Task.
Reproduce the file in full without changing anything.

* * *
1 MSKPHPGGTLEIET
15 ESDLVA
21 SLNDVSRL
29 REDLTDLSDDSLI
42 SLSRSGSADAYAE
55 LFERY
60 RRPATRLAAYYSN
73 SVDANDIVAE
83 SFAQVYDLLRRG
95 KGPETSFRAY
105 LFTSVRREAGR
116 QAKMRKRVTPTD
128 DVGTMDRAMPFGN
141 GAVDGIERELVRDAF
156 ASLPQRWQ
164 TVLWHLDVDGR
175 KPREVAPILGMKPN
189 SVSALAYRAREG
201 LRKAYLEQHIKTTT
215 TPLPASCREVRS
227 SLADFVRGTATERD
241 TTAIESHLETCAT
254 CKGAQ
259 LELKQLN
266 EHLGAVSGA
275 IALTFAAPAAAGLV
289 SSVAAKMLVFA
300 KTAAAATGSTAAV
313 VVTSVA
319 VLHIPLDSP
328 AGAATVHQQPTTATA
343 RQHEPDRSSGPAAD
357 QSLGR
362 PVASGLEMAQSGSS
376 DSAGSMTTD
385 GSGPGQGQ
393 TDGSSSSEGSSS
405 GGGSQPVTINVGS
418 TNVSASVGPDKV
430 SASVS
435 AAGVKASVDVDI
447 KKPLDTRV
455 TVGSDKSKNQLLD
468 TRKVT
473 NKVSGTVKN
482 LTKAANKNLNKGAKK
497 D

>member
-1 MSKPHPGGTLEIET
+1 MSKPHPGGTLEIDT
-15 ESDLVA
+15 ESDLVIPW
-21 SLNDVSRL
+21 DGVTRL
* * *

1 MSKPHPGGTLEIET
15 ESDLVA
21 SLNDVSRL
29 REDLTDLSDDSLI
42 SLSRSGSADAYAE
55 LFERY
60 RRPATRLAAYYSN
73 SVDANDIVAE
83 SFAQVYDLLRRG
95 KGPETSFRAY
105 LFTSVRREAGR
116 QAKMRKRVTPTD
128 DVGTMDRAMPFGN
141 GAVDGIERELVRDAF
156 ASLPQRWQ
164 TVLWHLDVDGR
175 KPREVAPILGMKPN
189 SVSALAYRAREG
201 LRKAYLEQHIKTTT
215 TPLPASCREVRS
227 SLADFVRGTATERD
241 TTAIESHLETCAT
254 CKGAQ
259 LELKQLN
266 EHLGAVSGA
275 IALTFAAPAAAGLV
289 SSVAAKMLVFA
300 KTAAAATGSTAAV
313 VVTSVA
319 VLHIPLDSP
328 AGAATVHQQPTTATA
343 RQHEPDRSSGPAAD
357 QSLGR
362 PVASGLEMAQSGSS
376 DSAGSMTTD
385 GSGPGQGQ
393 TDGSSSSEGSSS
405 GGGSQPVTINVGS
418 TNVSASVGPDKV
430 SASVS
435 AAGVKASVDVDI
447 KKPLDTRV
455 TVGSDKSKNQLLD
468 TRKVT
473 NKVSGTVKN
482 LTKAANKNLNKGAKK
497 D

>member
-1 MSKPHPGGTLEIET
+1 MSKPHPGGTLEIDT
-15 ESDLVA
+15 ESDLVIPW
-21 SLNDVSRL
+21 DGVTRL